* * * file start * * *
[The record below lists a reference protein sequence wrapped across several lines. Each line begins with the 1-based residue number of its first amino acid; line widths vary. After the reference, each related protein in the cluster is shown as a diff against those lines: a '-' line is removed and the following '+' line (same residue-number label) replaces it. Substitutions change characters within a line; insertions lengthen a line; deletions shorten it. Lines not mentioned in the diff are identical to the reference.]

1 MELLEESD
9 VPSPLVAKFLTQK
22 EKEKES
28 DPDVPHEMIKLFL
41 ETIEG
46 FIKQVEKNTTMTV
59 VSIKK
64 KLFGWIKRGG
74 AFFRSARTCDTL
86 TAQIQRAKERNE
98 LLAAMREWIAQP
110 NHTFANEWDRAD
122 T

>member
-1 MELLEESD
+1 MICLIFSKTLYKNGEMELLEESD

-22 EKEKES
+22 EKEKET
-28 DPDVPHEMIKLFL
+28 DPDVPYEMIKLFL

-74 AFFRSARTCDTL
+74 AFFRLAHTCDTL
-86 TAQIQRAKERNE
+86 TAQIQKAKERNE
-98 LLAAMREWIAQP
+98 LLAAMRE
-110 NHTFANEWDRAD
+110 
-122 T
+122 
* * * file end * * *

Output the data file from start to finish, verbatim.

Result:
[The record below lists a reference protein sequence wrapped across several lines. Each line begins with the 1-based residue number of its first amino acid; line widths vary. After the reference, each related protein in the cluster is shown as a diff against those lines: a '-' line is removed and the following '+' line (same residue-number label) replaces it. Substitutions change characters within a line; insertions lengthen a line; deletions shorten it. Lines not mentioned in the diff are identical to the reference.]

1 MELLEESD
9 VPSPLVAKFLTQK
22 EKEKES
28 DPDVPHEMIKLFL
41 ETIEG
46 FIKQVEKNTTMTV
59 VSIKK
64 KLFGWIKRGG
74 AFFRSARTCDTL
86 TAQIQRAKERNE
98 LLAAMREWIAQP
110 NHTFANEWDRAD
122 T

>member
-1 MELLEESD
+1 MICLIFSKTLYKNGEMELLEESD

-22 EKEKES
+22 EKEKET
-28 DPDVPHEMIKLFL
+28 DPDVPYEMIKLFL

-74 AFFRSARTCDTL
+74 AFFRLAHTCDTL
-86 TAQIQRAKERNE
+86 TAQIQKAKERNE
-98 LLAAMREWIAQP
+98 LLAAMRE
-110 NHTFANEWDRAD
+110 
-122 T
+122 